Tree to drain to clubhouse gutter: Jordan Spieth does the unthinkable at Texas Open

Jordan Spieth hits a ball at a clubhouse.

Jordan Spieth did the unthinkable Saturday.

Brennan Asplen/Getty Images

After Ludvig Aberg drove the 17th green despite his driver breaking at impact, NBC’s Steve Sands thought he’d seen it all Saturday at the Valero Texas Open.

Then Jordan Spieth came to the 18th hole.

Spieth started the third round of his home-state open in a tie for 10th and rebounded nicely after starting with back-to-back bogeys with four birdies to share seventh at five under as he played the final hole.

But while the 18th at TPC San Antonio may be a relatively easy par-5, the third easiest hole Saturday, the tee shot is no cakewalk. It’s the most difficult fairway to hit this week with just 28 percent of players finding it off the tee this week.

Spieth was not part of that 28 percent Saturday. He caught the toe and hooked his tee shot. It landed in the fairway, bounded through the dried-out grass and past the narrow strip of rough before finding itself in an unmaintained area of scraggly long grass and rocks. Spieth was 354 yards from the tee, but right under the base of a tree and near some big rocks.

He had the option of chipping out behind him and back to the fairway, but this is Jordan Spieth we’re talking about. You could tell his buddy, NBC’s Smylie Kaufman, who is in the lead analyst chair this week, was nervous.

“Oh man, Dan,” Kaufman said. “I think he’s going for something here. He’s going to try to hit this big high slice.”

‘It’s tricky’: How Jordan Spieth is told ‘no’ by caddie Michael Greller
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He tried it. It didn’t work.

His club ricocheted off the branch right in front of him and his ball bounced off another. NBC caught a shot of the ball as it dove into an area between what looked like a staging area and the brush left of the fairway.

Finally, the blimp located the ball. It was playable in a penalty area right before the staging area fencing, but there was a massive concrete drain between him and the hole.

“Are we headed to another Royal Birkdale rules situation without the dunes?” Dan Hicks joked, referring to Spieth’s magical 5 during the final round of the 2017 Open Championship that helped him secure the Claret Jug.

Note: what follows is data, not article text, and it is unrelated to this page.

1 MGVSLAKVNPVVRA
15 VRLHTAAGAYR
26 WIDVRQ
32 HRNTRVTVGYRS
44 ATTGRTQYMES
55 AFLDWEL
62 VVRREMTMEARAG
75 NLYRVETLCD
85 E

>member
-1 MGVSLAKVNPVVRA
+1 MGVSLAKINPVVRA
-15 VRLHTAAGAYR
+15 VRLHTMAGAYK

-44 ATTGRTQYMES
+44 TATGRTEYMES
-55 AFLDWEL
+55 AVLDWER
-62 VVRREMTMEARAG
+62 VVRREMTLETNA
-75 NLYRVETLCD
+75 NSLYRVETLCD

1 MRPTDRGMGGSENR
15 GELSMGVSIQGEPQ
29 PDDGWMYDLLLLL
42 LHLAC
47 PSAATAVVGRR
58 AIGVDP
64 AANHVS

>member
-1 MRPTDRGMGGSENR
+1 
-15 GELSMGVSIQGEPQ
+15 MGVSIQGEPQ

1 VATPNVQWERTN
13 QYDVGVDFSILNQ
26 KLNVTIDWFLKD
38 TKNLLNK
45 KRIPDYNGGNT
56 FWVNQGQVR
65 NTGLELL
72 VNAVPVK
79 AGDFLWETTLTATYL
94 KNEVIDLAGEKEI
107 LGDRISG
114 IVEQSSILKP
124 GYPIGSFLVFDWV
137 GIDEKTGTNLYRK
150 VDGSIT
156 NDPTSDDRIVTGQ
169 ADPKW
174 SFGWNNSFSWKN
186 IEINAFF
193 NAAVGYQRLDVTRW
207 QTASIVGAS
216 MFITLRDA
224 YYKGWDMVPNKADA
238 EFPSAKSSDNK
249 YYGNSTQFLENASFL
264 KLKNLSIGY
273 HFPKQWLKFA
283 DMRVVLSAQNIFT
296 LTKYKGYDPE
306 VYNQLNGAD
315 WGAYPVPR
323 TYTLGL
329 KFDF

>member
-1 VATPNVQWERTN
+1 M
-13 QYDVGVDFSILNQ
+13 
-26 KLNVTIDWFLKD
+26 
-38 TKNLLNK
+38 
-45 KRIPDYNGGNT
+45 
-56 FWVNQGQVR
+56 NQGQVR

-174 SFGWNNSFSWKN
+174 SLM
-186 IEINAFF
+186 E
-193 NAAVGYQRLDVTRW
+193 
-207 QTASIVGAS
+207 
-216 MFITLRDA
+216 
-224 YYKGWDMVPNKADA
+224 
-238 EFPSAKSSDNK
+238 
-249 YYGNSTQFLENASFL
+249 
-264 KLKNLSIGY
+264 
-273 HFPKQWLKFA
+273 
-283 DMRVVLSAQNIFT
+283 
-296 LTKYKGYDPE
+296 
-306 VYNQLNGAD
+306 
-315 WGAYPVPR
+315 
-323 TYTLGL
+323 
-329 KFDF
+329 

Kaufman then pointed out that it appeared Spieth would have gotten relief from a temporary immovable obstruction if he wasn’t in the penalty area. But since he was, there would be no relief.

Spieth arrived at his ball and jumped on the drain to get a better vantage point of his options, reminding Hicks again of the image of him standing on top of the sand dune at Birkdale when he played his shot from the practice grounds.

Spieth quickly realized he couldn’t take a swing at the green. So where could he play it?

He basically had two options: Take a drop from the penalty area or play a shot toward the TPC San Antonio clubhouse, which is to the left of the 18th hole, not behind the green.

Wait, the clubhouse?!

“If I hit it over on the deck, where would my drop be?” Spieth asked a rules official who had arrived on the scene.

“The drop would end up by the scoreboard?” wondered caddie Michael Greller.

Jordan Spieth didn’t have many options. So, naturally, he hit it at the clubhouse. NBC Sports

Spieth was legitimately contemplating hitting his ball at the clubhouse which is set nearly 100 yards off the fairway and Greller wasn’t trying to talk him out of it. NBC brought PGA Tour Senior Director of TV Rules Orlando Pope to explain why.

“The clubhouse is still in bounds so he’s trying to figure out which way to go there,” Pope said.

So, naturally, Spieth decided to hit at the clubhouse.

With plenty of risk of hitting the drain or enormous rocks around him, Spieth took a hack with a wedge, directly at the clubhouse. It carried the second-floor deck and landed on the roof.

“Of all the things I expected to see today Dan, I didn’t expect to see a ball on top—,” Kaufman said before Hicks finished his sentence.

“That’s on top of the roof!” Hicks said.

The entire broadcast team was flabbergasted. The ball rolled down to the gutter, reminiscent of Happy Gilmore’s winning putt around and through a fallen TV tower at the end of the film.

“I’m going to go out on a limb and say there’s never been a PGA Tour player who hit it in this area before,” said Curt Byrum.

NBC flew its drone over the gutter to get a close-up of the lonely ball.

Then, Spieth got a free drop some 70 yards back to the right, not far from the fairway. Pope explained that Spieth was getting a drop both from an immovable obstruction (the clubhouse) and then a temporary immovable obstruction (the scoreboard short of the 18th green), which he can do under rule 16.1a.

Spieth ended up with 124 yards to the hole from a native area with a few trees overhanging that he would have to keep his approach below.

“If he gets this up and down for par, we’re putting a plaque here,” Kaufman said.

He punched out and ran his ball up the green, but it couldn’t crest the ridge in the middle of the putting surface and rolled back about 10 feet.

After all that, Spieth had 54 feet for what could have been the most quintessential Spieth-par we had ever seen. It wasn’t to be. He left his first roll eight feet short and missed the second effort for a gut-wrenching double bogey. It was the only double bogey on 18 all day.

He fell from five under, in a tie for seventh, to three under and tie for 17th, and ended up 12 shots back of leader Akshay Bhatia after 54 holes.

Kaufman thought back on his friend’s decision on the second shot to try to hit the heroic recovery.

“That first decision he made, should he have just punched back into the fairway and taken that situation from the fairway instead?” Kaufman wondered allowed.

That wouldn’t have been very Spieth-like, now would it?

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